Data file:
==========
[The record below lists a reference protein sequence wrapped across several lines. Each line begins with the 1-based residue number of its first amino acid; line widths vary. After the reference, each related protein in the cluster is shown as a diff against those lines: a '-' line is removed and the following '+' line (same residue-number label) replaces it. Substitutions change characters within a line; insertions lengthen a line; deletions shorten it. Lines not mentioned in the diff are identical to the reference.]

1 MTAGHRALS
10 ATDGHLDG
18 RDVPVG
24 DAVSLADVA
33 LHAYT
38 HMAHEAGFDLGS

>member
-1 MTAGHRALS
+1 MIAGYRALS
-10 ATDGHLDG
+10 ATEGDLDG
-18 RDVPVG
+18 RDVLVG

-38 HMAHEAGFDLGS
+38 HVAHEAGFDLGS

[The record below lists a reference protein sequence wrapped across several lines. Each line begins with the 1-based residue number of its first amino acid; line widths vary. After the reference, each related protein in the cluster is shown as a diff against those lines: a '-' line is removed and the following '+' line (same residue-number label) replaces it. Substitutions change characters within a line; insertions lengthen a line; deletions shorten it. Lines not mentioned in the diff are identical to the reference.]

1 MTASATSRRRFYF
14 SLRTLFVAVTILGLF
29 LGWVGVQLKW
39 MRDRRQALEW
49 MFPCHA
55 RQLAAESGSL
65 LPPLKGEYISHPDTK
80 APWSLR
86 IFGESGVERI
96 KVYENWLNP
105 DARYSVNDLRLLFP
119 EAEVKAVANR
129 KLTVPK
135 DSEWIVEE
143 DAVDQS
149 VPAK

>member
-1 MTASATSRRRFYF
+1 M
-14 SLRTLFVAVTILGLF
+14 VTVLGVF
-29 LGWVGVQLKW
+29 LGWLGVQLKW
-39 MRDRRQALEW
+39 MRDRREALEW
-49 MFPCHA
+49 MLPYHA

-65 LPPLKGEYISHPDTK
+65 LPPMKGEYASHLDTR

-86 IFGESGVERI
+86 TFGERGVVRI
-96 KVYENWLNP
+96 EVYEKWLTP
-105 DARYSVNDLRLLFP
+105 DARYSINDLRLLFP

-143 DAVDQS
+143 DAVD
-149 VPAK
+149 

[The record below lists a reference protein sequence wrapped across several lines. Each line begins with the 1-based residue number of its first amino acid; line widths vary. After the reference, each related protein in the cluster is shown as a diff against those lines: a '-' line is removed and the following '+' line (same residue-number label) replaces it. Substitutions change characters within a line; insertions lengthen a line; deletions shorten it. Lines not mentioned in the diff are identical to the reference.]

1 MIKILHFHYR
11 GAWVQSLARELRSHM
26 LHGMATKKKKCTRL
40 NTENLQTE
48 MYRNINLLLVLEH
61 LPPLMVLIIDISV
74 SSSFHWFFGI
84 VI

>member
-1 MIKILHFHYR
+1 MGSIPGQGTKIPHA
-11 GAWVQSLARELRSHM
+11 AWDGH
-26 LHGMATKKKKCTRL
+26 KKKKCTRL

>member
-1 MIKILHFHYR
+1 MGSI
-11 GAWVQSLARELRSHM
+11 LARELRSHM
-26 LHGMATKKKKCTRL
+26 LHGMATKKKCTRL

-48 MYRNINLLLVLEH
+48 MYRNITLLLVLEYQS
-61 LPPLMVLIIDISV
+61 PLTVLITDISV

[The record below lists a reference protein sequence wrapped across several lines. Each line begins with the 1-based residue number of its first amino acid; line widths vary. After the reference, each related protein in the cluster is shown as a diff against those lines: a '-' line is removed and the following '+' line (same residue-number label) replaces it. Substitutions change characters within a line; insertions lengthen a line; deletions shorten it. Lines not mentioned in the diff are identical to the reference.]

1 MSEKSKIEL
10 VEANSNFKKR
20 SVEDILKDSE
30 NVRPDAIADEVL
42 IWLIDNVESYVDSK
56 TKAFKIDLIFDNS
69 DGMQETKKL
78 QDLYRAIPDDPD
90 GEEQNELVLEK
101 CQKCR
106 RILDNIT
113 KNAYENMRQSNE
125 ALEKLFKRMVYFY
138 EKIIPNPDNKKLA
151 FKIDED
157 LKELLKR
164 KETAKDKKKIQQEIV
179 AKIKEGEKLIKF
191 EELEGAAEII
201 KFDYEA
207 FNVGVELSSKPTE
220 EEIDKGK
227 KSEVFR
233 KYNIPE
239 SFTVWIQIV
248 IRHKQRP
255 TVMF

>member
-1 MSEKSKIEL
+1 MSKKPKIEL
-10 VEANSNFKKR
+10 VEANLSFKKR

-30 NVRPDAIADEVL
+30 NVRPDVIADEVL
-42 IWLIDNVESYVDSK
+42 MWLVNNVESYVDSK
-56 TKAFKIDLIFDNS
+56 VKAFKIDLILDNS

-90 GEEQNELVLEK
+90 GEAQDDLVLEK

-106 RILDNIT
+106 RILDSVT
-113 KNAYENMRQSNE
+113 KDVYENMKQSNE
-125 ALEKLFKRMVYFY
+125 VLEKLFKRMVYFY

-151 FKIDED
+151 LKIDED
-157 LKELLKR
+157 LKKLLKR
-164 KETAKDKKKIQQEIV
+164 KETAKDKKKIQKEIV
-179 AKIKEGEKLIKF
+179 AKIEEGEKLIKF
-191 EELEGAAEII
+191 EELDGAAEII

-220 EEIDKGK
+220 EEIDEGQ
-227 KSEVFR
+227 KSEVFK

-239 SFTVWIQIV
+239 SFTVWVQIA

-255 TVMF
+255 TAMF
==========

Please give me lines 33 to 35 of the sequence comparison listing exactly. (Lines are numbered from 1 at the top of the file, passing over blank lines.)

149 VPAK

>member
-1 MTASATSRRRFYF